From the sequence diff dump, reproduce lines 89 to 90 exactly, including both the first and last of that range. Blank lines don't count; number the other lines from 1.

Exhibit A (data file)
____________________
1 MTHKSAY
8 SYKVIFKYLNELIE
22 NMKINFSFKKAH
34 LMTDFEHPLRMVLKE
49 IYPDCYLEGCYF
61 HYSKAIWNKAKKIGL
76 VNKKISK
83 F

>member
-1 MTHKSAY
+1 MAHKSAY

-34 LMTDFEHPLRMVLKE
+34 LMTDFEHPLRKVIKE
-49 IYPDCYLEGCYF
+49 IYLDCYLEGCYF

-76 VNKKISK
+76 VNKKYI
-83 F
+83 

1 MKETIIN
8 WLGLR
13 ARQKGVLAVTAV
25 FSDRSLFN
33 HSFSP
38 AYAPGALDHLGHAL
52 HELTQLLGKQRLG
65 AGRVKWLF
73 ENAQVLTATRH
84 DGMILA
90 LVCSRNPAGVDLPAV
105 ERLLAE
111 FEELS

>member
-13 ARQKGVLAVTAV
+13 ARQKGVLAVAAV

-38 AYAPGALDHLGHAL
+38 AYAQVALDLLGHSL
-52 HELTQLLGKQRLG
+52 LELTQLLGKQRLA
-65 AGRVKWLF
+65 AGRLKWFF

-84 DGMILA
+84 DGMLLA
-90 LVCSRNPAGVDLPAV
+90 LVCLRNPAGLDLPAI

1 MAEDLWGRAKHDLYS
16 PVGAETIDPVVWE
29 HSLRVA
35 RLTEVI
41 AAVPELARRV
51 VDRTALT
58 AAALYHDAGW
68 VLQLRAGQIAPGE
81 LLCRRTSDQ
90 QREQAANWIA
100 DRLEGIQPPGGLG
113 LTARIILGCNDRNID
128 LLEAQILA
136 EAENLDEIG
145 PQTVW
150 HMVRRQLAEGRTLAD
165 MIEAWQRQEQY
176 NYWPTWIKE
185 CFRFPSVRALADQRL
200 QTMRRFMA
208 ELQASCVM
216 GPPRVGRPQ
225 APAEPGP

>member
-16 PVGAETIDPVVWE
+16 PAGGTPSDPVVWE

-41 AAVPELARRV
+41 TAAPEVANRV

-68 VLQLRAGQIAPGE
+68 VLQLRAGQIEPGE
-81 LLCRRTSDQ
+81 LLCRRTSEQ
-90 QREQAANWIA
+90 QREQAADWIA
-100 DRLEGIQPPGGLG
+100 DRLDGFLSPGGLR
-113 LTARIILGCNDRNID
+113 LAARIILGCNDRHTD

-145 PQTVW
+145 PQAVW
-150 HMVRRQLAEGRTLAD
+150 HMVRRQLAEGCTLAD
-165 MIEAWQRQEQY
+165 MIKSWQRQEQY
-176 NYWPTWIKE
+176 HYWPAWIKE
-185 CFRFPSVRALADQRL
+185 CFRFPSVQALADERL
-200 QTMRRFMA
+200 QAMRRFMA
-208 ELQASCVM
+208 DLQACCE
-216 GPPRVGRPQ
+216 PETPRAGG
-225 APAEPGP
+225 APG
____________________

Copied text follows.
+165 MIKSWQRQEQY
-176 NYWPTWIKE